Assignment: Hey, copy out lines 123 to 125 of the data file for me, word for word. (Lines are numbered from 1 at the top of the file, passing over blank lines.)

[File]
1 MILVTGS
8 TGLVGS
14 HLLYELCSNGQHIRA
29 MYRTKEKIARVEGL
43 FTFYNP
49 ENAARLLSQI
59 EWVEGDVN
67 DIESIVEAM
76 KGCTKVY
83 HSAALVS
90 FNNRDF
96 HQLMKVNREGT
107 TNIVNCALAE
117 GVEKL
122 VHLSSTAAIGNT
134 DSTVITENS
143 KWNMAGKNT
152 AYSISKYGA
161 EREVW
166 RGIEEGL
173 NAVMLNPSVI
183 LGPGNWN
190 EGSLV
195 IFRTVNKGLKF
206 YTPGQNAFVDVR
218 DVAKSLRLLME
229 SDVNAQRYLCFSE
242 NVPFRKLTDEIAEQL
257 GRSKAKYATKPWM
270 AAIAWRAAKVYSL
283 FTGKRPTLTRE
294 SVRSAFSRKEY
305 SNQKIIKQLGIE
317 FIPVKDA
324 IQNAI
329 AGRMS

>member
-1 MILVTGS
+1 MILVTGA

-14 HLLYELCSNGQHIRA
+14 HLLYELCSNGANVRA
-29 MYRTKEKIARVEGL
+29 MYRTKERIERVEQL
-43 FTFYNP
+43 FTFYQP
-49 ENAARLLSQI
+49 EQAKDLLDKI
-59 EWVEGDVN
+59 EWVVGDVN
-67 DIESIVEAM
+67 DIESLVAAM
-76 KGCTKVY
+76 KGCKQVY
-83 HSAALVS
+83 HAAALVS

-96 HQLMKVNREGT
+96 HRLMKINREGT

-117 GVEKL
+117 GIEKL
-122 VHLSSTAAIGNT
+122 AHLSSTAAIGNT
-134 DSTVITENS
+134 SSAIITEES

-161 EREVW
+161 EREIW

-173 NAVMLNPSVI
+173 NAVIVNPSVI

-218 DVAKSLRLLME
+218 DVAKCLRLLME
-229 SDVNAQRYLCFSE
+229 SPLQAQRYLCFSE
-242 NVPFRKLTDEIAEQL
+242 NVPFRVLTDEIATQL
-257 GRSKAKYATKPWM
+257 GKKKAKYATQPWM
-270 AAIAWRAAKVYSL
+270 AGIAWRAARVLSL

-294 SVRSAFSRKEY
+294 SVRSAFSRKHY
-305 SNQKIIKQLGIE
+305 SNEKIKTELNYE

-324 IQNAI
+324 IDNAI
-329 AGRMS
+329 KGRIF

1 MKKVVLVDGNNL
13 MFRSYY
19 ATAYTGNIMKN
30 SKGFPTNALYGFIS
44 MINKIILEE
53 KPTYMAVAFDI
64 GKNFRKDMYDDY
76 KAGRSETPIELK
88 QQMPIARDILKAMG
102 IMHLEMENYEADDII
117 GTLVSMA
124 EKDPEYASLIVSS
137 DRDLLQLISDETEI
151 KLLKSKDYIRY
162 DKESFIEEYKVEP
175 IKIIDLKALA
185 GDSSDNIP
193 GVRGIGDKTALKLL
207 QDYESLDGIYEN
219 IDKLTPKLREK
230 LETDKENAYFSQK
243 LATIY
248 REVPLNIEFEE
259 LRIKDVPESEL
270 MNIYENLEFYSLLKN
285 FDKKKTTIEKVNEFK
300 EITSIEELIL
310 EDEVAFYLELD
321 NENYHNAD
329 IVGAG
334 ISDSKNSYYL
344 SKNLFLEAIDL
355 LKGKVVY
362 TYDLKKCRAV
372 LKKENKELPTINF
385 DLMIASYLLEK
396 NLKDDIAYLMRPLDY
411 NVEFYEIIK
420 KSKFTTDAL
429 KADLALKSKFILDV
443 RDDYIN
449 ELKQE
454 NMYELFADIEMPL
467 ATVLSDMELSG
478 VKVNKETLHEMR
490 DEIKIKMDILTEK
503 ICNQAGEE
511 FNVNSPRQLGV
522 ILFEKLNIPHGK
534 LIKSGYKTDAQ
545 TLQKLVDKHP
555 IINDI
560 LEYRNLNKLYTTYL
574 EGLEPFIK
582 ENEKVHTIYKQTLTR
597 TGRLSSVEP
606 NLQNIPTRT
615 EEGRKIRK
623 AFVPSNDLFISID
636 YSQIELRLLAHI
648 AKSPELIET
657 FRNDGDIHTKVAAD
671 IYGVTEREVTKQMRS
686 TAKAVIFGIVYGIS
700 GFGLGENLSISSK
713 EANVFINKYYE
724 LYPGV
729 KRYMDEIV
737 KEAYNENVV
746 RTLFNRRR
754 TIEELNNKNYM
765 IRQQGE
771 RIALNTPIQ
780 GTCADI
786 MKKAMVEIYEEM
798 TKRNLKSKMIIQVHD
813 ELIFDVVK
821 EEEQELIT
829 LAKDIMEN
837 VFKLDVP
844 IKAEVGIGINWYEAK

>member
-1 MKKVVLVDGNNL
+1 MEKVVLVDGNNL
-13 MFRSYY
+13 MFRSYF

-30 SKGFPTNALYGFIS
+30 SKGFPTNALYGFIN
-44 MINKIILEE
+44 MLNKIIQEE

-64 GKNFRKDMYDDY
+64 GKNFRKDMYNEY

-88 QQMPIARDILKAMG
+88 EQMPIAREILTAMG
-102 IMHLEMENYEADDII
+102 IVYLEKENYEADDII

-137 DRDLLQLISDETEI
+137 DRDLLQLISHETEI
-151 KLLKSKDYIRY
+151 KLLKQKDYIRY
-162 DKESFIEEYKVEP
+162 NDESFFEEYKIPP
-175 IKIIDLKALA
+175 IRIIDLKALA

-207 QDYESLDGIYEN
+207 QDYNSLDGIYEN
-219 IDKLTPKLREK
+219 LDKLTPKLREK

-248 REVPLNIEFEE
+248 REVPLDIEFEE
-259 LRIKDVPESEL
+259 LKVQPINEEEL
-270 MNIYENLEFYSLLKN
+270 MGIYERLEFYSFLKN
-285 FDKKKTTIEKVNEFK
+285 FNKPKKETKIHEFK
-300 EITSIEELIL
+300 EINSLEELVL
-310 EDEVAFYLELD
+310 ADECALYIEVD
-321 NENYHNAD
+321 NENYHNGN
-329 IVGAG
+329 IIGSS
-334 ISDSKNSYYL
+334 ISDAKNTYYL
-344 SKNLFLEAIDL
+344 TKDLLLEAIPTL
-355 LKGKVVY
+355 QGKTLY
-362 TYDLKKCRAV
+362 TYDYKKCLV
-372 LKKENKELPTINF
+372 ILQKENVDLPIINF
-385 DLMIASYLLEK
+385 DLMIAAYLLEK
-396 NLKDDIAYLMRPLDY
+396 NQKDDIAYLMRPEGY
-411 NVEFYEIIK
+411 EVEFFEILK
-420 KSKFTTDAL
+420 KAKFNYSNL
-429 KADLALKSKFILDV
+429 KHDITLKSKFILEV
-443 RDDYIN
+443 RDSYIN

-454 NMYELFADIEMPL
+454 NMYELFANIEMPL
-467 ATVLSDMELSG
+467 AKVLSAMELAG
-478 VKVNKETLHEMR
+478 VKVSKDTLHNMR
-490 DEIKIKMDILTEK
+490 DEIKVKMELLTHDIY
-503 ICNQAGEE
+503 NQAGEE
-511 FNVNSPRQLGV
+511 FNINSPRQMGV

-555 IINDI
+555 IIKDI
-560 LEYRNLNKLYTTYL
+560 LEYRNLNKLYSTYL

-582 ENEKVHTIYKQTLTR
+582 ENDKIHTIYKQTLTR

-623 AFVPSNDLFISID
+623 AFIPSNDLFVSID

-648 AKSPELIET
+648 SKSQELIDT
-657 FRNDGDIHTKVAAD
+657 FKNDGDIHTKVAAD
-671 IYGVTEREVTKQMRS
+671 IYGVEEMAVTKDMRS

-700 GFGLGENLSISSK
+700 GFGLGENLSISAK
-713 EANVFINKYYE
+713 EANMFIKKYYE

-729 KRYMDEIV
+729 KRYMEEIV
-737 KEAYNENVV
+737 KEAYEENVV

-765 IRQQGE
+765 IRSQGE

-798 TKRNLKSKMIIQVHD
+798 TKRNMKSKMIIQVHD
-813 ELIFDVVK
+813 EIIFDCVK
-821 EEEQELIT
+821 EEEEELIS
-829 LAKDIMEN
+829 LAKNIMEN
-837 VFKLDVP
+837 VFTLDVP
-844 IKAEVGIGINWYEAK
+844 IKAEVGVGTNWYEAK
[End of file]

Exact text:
411 NVEFYEIIK
420 KSKFTTDAL
429 KADLALKSKFILDV